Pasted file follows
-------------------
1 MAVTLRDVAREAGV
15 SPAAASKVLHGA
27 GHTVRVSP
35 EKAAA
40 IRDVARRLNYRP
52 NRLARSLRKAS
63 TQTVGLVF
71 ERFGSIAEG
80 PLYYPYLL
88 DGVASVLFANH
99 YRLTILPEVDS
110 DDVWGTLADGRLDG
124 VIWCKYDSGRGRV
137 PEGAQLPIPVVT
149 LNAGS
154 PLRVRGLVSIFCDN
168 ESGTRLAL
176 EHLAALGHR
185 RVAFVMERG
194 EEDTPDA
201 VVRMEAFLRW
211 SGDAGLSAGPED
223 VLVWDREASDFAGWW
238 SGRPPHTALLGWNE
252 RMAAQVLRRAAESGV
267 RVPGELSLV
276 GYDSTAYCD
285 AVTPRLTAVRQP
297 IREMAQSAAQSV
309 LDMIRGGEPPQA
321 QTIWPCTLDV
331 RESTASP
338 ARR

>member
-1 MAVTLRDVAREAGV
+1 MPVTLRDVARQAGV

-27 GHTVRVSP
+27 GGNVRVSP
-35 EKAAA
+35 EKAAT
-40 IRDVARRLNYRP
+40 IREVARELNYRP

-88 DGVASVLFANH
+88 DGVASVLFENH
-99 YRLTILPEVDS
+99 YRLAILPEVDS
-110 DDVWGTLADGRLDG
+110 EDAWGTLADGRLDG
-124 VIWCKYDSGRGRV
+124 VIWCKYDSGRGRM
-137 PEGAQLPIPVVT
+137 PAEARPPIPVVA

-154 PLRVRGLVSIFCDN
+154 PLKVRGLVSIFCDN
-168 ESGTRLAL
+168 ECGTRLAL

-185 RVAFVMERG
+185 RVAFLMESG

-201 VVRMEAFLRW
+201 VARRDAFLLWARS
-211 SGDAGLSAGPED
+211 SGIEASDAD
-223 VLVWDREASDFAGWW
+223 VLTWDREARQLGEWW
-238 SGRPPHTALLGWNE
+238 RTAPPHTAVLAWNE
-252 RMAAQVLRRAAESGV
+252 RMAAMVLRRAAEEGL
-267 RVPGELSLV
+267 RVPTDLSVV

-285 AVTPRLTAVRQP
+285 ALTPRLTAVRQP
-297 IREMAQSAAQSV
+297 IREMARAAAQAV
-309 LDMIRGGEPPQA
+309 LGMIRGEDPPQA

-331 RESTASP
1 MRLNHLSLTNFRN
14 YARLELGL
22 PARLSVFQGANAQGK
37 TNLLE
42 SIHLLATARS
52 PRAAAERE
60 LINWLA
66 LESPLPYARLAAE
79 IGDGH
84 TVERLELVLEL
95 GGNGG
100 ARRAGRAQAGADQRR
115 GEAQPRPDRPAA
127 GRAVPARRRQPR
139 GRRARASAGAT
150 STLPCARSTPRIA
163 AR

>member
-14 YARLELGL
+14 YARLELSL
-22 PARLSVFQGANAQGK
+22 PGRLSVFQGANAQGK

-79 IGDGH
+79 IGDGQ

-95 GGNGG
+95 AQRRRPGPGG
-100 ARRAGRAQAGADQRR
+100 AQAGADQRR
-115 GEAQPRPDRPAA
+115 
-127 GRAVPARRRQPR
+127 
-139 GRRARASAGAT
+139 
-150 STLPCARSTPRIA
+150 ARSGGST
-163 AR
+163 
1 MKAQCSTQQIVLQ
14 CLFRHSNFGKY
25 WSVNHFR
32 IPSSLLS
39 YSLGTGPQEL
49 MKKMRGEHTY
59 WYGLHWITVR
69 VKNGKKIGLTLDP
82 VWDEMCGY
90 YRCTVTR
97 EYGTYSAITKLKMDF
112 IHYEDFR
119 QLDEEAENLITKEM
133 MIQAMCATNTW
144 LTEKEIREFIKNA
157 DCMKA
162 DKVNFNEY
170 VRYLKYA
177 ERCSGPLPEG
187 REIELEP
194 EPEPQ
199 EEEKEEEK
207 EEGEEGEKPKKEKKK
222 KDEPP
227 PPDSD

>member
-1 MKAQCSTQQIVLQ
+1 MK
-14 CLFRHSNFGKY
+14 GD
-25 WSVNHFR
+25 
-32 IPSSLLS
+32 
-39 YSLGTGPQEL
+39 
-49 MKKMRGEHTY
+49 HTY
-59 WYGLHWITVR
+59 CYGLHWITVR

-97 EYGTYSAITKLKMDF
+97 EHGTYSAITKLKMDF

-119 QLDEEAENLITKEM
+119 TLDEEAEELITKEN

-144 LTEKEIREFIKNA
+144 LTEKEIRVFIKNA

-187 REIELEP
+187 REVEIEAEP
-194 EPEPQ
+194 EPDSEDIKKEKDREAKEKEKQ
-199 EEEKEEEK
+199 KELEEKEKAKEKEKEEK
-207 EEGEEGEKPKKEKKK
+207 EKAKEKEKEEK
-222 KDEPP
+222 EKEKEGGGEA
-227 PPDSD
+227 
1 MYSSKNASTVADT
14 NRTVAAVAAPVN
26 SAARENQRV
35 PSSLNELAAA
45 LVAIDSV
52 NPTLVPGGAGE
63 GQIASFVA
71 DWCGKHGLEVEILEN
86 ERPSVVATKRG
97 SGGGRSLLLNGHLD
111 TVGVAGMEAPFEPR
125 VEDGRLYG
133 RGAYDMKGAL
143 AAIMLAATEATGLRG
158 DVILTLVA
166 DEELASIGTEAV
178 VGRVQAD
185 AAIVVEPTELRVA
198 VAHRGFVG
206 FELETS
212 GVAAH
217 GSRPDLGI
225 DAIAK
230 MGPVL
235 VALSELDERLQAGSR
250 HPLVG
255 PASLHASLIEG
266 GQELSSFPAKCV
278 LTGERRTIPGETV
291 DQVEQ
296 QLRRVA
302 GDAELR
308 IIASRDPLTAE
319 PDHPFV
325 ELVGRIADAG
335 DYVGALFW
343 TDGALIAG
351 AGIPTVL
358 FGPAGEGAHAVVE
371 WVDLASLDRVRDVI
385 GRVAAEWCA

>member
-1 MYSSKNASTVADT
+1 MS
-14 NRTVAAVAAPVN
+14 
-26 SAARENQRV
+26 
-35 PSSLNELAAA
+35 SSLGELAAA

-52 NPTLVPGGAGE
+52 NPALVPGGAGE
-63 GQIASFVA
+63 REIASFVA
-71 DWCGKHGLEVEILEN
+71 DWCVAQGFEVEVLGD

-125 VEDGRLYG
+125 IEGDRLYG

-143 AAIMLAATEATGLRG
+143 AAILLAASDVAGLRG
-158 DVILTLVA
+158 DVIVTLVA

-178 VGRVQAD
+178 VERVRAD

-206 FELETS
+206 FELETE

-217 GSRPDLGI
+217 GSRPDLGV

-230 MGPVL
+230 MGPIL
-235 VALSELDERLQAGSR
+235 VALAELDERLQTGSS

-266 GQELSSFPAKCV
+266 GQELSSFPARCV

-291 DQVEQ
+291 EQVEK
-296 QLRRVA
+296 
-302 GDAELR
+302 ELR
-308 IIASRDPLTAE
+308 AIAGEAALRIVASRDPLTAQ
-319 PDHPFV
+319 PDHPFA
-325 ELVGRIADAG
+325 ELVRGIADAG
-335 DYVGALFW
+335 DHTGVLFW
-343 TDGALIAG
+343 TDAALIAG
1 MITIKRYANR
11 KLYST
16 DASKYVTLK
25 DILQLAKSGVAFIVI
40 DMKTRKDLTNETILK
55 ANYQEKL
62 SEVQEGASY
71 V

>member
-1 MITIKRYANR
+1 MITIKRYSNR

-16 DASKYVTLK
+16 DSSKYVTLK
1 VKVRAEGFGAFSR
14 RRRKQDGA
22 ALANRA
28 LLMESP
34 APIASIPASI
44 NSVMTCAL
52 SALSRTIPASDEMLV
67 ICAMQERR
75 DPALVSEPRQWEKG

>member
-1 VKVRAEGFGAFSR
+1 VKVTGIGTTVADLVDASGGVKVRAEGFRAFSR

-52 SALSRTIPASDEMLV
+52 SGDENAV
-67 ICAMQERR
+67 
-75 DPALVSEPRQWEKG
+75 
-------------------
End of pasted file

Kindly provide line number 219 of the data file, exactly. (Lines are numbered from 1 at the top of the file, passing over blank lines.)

+14 